New income tax brackets for 2023 may save you money

The 2023 standard deduction, tax brackets and annual gift tax exclusion see big shifts amid high inflation.

  • By Emma Kerr,
  • U.S. News & World Report
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Taxpayers may see their tax liability cut in 2023 as the Internal Revenue Service adjusts the standard deduction and tax brackets for inflation.

Each year, the IRS makes inflation adjustments to key benchmarks. But this year, as inflation nears record highs, taxpayers may see a more significant impact, thanks to annual adjustments.

However, only certain items are inflation-sensitive – meaning those that aren’t could result in a taxpayer owing more come Tax Day. Meanwhile, taxpayers who experienced a bump in salary in step with inflation may not experience a significant change in liability.

“It will depend on the individual,” says Jeffrey Levine, a certified financial planner and chief planning officer at Buckingham Strategic Wealth. “For a lot of people, this will be a net tax cut, but overall, given the increase of inflation, I don’t think it’s going to be a net increase for them in purchasing power from one year to the next.”

These changes apply to the 2023 tax year, for which individuals file in April 2024.

2023 Tax Brackets Adjusted for Inflation

Tax brackets increased for 2023 – meaning taxpayers will see a portion of their income taxed at a lower rate.

Tax rate 37%, Taxable Income Brackets for Single Filers, $578,126 or more, Taxable Income Brackets for Married Filing Jointly, $693,751 or more

Tax rate 35%, Taxable Income Brackets for Single Filers, $231,251 to $578,125, Taxable Income Brackets for Married Filing Jointly, $462,501 to $693,750

Tax rate 32%, Taxable Income Brackets for Single Filers, $182,101 to $231,250, Taxable Income Brackets for Married Filing Jointly, $364,201 to $462,500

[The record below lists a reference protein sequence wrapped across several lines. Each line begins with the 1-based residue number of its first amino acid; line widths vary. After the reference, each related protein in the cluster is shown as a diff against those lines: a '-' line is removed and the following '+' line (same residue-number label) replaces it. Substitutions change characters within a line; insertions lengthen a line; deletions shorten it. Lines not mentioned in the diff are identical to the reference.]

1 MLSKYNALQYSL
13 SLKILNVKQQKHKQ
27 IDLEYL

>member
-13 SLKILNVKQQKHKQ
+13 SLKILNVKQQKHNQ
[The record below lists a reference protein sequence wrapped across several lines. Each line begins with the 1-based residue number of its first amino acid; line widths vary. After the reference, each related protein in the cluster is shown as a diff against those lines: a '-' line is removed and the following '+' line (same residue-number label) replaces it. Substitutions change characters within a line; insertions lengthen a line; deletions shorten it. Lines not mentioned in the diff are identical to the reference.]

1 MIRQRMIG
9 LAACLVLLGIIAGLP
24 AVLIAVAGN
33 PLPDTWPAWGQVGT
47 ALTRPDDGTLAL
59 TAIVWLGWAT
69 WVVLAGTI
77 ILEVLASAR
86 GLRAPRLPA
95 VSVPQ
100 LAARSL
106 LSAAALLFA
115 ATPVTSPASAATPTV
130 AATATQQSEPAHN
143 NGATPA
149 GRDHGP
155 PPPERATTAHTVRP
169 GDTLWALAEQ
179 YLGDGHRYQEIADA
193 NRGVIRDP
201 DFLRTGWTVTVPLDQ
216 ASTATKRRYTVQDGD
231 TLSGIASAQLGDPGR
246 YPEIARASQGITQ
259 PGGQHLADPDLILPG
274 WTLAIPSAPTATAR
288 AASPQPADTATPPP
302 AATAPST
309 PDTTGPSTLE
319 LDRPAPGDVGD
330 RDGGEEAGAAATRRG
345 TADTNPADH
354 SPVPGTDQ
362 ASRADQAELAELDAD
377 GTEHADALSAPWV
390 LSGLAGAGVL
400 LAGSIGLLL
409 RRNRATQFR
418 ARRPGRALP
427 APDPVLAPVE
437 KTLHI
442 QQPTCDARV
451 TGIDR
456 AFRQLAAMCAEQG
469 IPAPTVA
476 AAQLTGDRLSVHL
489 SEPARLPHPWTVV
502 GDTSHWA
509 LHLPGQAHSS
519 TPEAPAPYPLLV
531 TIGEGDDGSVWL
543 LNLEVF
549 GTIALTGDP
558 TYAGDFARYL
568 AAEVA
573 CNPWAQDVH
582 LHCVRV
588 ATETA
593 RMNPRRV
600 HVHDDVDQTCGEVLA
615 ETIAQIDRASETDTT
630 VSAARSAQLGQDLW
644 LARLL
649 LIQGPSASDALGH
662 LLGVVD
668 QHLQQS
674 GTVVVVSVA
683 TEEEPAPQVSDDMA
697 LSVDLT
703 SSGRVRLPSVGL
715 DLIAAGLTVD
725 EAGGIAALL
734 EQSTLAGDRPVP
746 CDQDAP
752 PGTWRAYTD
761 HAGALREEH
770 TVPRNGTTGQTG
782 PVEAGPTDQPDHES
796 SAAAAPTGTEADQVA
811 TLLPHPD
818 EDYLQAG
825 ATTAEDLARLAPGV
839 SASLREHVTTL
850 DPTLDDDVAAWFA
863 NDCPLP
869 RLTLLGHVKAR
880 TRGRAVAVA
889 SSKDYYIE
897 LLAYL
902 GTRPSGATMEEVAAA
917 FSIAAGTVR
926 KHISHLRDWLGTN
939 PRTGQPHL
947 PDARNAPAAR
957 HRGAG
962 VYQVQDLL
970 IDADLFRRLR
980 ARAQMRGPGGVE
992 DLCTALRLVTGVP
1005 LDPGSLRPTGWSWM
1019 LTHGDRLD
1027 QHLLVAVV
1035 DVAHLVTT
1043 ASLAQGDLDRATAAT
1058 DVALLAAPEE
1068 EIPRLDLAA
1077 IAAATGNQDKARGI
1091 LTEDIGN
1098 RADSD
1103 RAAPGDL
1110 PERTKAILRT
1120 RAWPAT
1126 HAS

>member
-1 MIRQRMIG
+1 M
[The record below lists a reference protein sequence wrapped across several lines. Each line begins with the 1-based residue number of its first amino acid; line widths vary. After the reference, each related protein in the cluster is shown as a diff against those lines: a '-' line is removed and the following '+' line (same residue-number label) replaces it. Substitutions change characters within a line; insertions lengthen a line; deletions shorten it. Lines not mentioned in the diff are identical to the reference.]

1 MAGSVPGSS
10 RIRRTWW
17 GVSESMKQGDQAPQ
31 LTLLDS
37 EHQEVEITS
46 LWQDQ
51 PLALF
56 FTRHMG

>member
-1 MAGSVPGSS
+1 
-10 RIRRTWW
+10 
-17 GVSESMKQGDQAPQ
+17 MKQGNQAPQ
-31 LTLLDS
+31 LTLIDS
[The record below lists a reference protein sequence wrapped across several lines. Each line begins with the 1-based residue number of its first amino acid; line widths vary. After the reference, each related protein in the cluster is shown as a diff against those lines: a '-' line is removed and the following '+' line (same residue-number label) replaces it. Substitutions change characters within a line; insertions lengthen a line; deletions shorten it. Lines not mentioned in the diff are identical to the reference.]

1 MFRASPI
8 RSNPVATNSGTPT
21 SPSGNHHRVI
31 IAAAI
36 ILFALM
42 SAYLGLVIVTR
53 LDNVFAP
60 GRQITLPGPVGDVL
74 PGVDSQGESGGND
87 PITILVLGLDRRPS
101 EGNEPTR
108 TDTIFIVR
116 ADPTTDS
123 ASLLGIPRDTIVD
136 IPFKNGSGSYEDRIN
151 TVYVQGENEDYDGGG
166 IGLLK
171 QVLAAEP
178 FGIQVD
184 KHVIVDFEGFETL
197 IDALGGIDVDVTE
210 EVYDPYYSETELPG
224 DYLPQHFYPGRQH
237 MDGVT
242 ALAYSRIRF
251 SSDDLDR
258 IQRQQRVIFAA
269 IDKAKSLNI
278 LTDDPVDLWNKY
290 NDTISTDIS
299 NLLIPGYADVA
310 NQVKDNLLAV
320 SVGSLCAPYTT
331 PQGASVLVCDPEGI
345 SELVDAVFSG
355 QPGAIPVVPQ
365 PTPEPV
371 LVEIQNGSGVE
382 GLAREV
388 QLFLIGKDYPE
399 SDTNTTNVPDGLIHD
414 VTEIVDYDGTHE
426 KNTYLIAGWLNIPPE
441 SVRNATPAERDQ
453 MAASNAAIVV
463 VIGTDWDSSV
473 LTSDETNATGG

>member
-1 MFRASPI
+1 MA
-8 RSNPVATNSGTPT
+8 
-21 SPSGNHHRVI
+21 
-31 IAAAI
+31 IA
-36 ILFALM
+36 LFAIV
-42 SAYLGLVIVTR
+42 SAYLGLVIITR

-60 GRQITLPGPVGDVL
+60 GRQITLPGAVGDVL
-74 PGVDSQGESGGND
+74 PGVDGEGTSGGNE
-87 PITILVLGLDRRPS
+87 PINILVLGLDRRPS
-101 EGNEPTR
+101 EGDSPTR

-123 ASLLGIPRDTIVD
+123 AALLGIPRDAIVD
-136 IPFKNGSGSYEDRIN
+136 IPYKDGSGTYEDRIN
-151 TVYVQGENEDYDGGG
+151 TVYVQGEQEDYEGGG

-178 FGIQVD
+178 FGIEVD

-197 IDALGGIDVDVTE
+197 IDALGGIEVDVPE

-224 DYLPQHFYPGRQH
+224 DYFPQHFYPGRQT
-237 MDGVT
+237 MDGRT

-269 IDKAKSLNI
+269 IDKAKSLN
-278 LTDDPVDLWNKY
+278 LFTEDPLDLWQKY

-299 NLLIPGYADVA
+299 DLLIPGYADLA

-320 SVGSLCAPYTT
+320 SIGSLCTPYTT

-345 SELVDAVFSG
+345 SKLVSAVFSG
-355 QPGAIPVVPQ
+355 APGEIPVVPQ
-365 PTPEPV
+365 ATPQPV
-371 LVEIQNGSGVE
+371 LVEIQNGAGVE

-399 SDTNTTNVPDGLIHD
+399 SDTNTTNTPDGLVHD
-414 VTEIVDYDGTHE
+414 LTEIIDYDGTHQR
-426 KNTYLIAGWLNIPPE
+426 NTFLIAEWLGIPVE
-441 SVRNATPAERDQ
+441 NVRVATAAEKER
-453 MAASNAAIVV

Tax rate 24%, Taxable Income Brackets for Single Filers, $95,376 to $182,100, Taxable Income Brackets for Married Filing Jointly, $190,751 to $364,200

Tax rate 22%, Taxable Income Brackets for Single Filers, $44,726 to $95,375, Taxable Income Brackets for Married Filing Jointly, $89,451 to $190,750

Tax rate 12%, Taxable Income Brackets for Single Filers, $11,001 to $44,725, Taxable Income Brackets for Married Filing Jointly, $22,001 to $89,450

Tax rate 10%, Taxable Income Brackets for Single Filers, $11,000 or less, Taxable Income Brackets for Married Filing Jointly, $22,000 or less

In combination with a higher standard deduction, increased tax brackets mean fewer taxpayers may need to file.

“You can get up to almost $600,000 as an individual before you hit the highest tax bracket and that is a big, big number,” says Adam Markowitz, enrolled agent and vice president of Howard L. Markowitz PA CPA. “It’s going to decrease the quantity of people who have to file. So many retirees have a relatively small pension and their Social Security. The higher that standard deduction goes, the more people will float into the category of not having to file anymore.”

Increase in Standard Deduction for 2023

The 2023 standard deduction increased to $13,850 from $12,950 for single filers and to $27,700 from $25,900 for married couples filing jointly. As a result, tax professionals are predicting even more taxpayers will opt to take the standard deduction instead of itemizing.

“Since 2019, approximately 9 out of 10 people have been using the standard deduction ever since the Tax Cuts and Jobs Act came through,” says Brennan Schlagbaum, a certified public accountant. “For those who itemize, this could potentially encourage more people to take the standard deduction.”

Increase in Annual Gift Exclusion and Estate Tax Exemption

Although the annual gift exclusion amount and estate tax exemption often only affects a small portion of Americans, this year’s inflation adjustment continues a significant upward trend. The estate tax exemption will increase to $12,920,000 and the annual gift tax exclusion will increase to $17,000 per person, per gift in 2023.

“It did strike me as being really high,” Markowitz says. “We’ve been at $15,000 for gifts for a while, and now all of the sudden we’ve gone from $16,000 to $17,000 quickly.”

The ultimate result of this increase may be a fewer total number of Americans subjected to estate tax next year.

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